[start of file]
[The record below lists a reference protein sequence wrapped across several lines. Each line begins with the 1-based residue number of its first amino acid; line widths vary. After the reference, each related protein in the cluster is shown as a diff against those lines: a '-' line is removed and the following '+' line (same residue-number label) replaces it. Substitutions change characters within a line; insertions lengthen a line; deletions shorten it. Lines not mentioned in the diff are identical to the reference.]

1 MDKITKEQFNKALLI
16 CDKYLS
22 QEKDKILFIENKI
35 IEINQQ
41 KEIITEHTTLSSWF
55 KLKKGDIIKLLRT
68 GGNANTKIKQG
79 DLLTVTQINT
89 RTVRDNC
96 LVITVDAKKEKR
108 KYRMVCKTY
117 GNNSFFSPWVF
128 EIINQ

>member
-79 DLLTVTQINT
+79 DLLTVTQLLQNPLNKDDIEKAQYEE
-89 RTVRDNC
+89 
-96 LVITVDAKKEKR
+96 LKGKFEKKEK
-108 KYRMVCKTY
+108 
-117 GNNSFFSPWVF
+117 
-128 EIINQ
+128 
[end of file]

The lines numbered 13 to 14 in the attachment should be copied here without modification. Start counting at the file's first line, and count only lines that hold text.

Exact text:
117 GNNSFFSPWVF
128 EIINQ